Over the last several months, young students of institutions attached to Lal Masjid, Jamia Fareedia and Jamia Hafsa (including women) forcibly took over a public library and kidnapped women they accused of prostitution. They forced video shops to close down their businesses and dispensed instant justice at an unofficial court. Maulana Abdul Aziz and Abdul Rashid Ghazi constantly exhorted their flock to Taliban-like vigilantism and terrorism, which they described as jihad.

The oratory of the two Lal Masjid clerics is similar to the hate-filled preaching of other self-styled jihadist Islamists around the globe. Sheikh Omar Bakri Muhammad and Abu Hamza al-Masri of London and Abubakar Basheer of Indonesia are other examples of radical clergy that urges Muslims to wage war against the west and use terrorism to somehow restore the past glory of Muslims.

At the heart of these clerics’ world view is an incorrect diagnosis of contemporary Muslim humiliation and weakness. The current state of the ummah — the Muslim community of believers — is the result of a failure to keep up with knowledge, science and technology, modern means of wealth generation and evolved systems of political and social organisation. But the rhetoric of the radicals attributes the Muslims’ decline to the power of the West and recommends random violence as a means of leveling the global playing field.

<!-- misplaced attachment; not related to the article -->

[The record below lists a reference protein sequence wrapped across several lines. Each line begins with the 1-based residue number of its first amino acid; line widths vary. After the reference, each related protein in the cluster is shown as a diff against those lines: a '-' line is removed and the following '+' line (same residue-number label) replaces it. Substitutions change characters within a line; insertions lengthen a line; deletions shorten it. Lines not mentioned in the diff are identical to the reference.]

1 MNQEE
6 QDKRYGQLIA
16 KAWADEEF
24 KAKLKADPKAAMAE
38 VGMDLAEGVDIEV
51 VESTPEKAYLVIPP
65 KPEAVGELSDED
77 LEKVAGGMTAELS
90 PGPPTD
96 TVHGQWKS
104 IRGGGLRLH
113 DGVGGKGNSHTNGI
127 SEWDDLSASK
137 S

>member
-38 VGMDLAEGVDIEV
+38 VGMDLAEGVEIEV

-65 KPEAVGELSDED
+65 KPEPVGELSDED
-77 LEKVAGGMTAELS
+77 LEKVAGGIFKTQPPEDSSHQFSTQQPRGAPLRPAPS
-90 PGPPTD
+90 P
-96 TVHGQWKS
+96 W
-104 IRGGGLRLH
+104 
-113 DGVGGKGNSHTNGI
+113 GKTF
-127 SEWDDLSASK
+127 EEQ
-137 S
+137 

Their argument seems to be that since Muslims cannot beat the west on the terms of modernity, they should seek to eliminate modernity and revert to their glorious past by emulating the lifestyle of Islam’s pioneers. Instead of recognising the need to modernise the Muslim world, jihadists claim they can Islamise the modern world through furious speeches and violence.

Many ordinary Muslims, such as the Lal Masjid students and the Iraqi-born British doctor and his partners who plotted the recent foiled attacks in London, accept the flawed logic of the radical clerics and adopt terrorism as their line of attack in what they believe is a millennial struggle between Islam and un-Islam. But some of the radical clerics do not practice what they preach, like Maulana Abdul Aziz who opted to escape his besieged mosque in a burqa notwithstanding his exhortations to martyrdom. Others lead their followers to death and injury, with little to show as the positive outcome of their grandstanding.